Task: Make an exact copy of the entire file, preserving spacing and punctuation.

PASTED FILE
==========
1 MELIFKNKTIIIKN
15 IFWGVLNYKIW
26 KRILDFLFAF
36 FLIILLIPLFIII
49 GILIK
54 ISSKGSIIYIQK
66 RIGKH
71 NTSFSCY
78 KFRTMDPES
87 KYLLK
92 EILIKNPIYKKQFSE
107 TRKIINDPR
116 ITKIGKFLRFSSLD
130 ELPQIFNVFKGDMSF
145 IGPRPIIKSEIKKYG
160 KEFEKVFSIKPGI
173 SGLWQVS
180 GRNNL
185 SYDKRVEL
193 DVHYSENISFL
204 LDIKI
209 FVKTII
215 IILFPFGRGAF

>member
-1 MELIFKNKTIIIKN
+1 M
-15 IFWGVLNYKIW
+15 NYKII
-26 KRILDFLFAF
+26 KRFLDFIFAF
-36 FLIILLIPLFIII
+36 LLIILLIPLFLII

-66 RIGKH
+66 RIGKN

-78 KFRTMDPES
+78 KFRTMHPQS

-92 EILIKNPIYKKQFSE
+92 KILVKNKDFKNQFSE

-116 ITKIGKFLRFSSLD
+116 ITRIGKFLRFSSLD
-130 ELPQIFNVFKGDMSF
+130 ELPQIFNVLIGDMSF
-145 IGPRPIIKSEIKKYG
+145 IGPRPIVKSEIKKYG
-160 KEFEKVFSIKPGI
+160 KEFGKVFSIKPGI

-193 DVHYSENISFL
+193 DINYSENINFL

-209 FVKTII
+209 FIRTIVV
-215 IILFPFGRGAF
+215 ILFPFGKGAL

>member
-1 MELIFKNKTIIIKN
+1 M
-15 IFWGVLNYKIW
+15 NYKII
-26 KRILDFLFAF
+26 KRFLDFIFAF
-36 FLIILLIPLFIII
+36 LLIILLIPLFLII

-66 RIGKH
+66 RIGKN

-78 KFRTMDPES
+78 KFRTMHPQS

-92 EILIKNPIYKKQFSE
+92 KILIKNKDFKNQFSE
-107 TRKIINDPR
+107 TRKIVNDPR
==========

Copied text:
1 MELIFKNKTIIIKN
15 IFWGVLNYKIW
26 KRILDFLFAF
36 FLIILLIPLFIII
49 GILIK
54 ISSKGSIIYIQK
66 RIGKH
71 NTSFSCY
78 KFRTMDPES
87 KYLLK
92 EILIKNPIYKKQFSE
107 TRKIINDPR
116 ITKIGKFLRFSSLD
130 ELPQIFNVFKGDMSF
145 IGPRPIIKSEIKKYG
160 KEFEKVFSIKPGI
173 SGLWQVS
180 GRNNL
185 SYDKRVEL
193 DVHYSENISFL
204 LDIKI
209 FVKTII
215 IILFPFGRGAF

>member
-1 MELIFKNKTIIIKN
+1 M
-15 IFWGVLNYKIW
+15 NYKII
-26 KRILDFLFAF
+26 KRFLDFIFAF
-36 FLIILLIPLFIII
+36 LLIILLIPLFLII

-66 RIGKH
+66 RIGKN

-78 KFRTMDPES
+78 KFRTMHPQS

-92 EILIKNPIYKKQFSE
+92 KILVKNKDFKNQFSE

-116 ITKIGKFLRFSSLD
+116 ITRIGKFLRFSSLD
-130 ELPQIFNVFKGDMSF
+130 ELPQIFNVLIGDMSF
-145 IGPRPIIKSEIKKYG
+145 IGPRPIVKSEIKKYG
-160 KEFEKVFSIKPGI
+160 KEFGKVFSIKPGI

-193 DVHYSENISFL
+193 DINYSENINFL

-209 FVKTII
+209 FIRTIVV
-215 IILFPFGRGAF
+215 ILFPFGKGAL

>member
-1 MELIFKNKTIIIKN
+1 M
-15 IFWGVLNYKIW
+15 NYKII
-26 KRILDFLFAF
+26 KRFLDFIFAF
-36 FLIILLIPLFIII
+36 LLIILLIPLFLII

-66 RIGKH
+66 RIGKN

-78 KFRTMDPES
+78 KFRTMHPQS

-92 EILIKNPIYKKQFSE
+92 KILIKNKDFKNQFSE
-107 TRKIINDPR
+107 TRKIVNDPR